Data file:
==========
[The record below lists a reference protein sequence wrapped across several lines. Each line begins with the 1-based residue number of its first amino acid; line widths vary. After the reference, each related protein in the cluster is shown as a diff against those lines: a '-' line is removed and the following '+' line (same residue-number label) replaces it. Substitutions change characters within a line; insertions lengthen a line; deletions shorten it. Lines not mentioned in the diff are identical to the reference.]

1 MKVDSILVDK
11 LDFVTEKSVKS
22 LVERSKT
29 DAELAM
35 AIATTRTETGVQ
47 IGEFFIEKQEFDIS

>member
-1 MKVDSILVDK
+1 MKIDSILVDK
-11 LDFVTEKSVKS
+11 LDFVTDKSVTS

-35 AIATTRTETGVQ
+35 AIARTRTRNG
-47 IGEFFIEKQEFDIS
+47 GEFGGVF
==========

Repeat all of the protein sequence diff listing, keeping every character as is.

[The record below lists a reference protein sequence wrapped across several lines. Each line begins with the 1-based residue number of its first amino acid; line widths vary. After the reference, each related protein in the cluster is shown as a diff against those lines: a '-' line is removed and the following '+' line (same residue-number label) replaces it. Substitutions change characters within a line; insertions lengthen a line; deletions shorten it. Lines not mentioned in the diff are identical to the reference.]

1 MKVDSILVDK
11 LDFVTEKSVKS
22 LVERSKT
29 DAELAM
35 AIATTRTETGVQ
47 IGEFFIEKQEFDIS

>member
-1 MKVDSILVDK
+1 MKIDSILVDK
-11 LDFVTEKSVKS
+11 LDFVTDKSVTS

-35 AIATTRTETGVQ
+35 AIARTRTRNG
-47 IGEFFIEKQEFDIS
+47 GEFGGVF